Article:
Structural fire resistance is an important component of fire-protection design for buildings. Fire-rated construction can be used to contain a fire condition within a portion of a building, protect occupants as they exit from a building, and ensure that a building remains standing as the temperature of the structure increases. Most commonly, fire-rated construction is specified based on fire-resistance-rated assemblies that are tested and listed by approved fire-testing laboratories. As an alternative, the unique configuration of a building can be analyzed using computer fire modeling to calculate the response of the structure to a fire condition. Buildings with very tall ceilings, areas that are open to the outside, and very large structural columns and beams can often be designed without the need for applied fireproofing based on an analysis of the actual exposure expected during a fire condition.

In the unfortunate event of a fire in a building, computer fire modeling has been used to help understand events that occurred during the fire. Experts who investigate and analyze fire conditions may use computer fire models to support theories on what happened during the fire and what might’ve happened under an alternative theory of the events. The National Institute of Standards and Technology (NIST) has made extensive use of computer fire models in investigating the 9/11 World Trade Center disaster, the Cook County Administration Building fire, the Station Nightclub fire, and several other multiple-life-loss fire incidents.

The design and evaluation of fire-protection systems for unique structures can benefit from the use of computer fire models. For example, sprinkler protection may become less effective in spaces with very tall ceilings. Computer fire models can be used to analyze the activation of the sprinkler system based on the actual dimensions of the building and to develop alternative protection systems for the space.

Similarly, the response of smoke detectors can be estimated to design efficient systems for early warning of a fire condition. In some cases, sensitive equipment or processes may require designing a system to detect very light concentrations of smoke; in other instances, a limited number of smoke detectors can be justified as meeting the requirements for the facility based on the results of a computer fire modeling analysis.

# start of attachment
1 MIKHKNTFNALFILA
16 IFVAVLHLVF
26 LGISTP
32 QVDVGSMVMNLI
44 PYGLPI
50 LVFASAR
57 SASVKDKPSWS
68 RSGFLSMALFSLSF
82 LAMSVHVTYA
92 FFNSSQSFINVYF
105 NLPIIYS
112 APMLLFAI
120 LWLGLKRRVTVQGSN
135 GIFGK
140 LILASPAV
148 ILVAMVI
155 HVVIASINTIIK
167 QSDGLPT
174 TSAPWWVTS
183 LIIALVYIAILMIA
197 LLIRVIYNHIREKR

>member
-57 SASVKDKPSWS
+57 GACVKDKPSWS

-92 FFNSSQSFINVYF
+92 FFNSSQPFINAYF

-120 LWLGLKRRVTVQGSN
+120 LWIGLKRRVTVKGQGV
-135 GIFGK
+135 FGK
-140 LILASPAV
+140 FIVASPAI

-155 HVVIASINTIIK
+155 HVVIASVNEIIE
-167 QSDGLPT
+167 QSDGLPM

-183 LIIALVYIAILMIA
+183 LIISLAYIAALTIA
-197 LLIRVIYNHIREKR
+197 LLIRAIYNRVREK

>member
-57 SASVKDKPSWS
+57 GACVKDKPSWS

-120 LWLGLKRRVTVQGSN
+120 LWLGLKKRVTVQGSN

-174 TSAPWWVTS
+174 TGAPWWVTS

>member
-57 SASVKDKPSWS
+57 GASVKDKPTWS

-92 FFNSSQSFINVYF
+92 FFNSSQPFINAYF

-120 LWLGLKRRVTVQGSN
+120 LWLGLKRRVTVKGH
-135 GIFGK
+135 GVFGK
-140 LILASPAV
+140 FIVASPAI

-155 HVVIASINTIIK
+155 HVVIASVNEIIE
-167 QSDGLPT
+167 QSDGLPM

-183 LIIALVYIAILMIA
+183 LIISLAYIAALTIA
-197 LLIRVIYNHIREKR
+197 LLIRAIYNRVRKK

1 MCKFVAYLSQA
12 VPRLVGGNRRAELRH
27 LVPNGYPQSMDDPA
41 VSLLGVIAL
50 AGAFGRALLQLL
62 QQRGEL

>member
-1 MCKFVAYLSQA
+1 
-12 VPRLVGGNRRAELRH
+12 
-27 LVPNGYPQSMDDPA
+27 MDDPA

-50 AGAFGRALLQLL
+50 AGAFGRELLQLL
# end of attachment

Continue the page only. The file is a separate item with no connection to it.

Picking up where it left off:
Building owners who are concerned about security often use computer egress modeling as part of a risk-assessment process. Computer egress models can be used to calculate egress times for buildings based on various scenarios of exit elements being blocked or rendered unavailable by malicious acts. Understanding the amount of time required for occupants to exit during different scenarios can help building owners and security personnel make informed decisions regarding protection of a structure and its occupants.

Similarly, computer fire modeling can be used to assess the impact of fire on a building and the threat to the building’s occupants. Whether protecting against malicious acts or understanding the impact of an accidental fire, computer fire modeling can be used as part of an owner’s risk-management program to help understand how a fire might threaten people and property.

Large or unique structures may require egress systems that differ from the specific requirements outlined in building and life-safety codes. For example, building and life-safety codes often limit the travel distance permitted from any point in a building to reach an exit. The results of computer egress modeling can be used as justification for extended travel distances beyond the limits typically required by the applicable building and life-safety code. The analysis might justify the extended travel distances by demonstrating through other features, such as increased door and stair widths, that the additional travel distance does not impact the amount of time required for occupants to reach an exit. Often, the results of a computer egress analysis are compared with the results of a computer fire modeling analysis to demonstrate that occupants are able to exit from a building prior to the onset of untenable conditions.

These examples illustrate several ways in which modern engineering analysis using computer fire and egress modeling can result in more efficient building design and improved operations while protecting a building, its contents, and, most importantly, its occupants and visitors.

Steven Wolin is technical director at St. Louis-based Code Consultants Inc.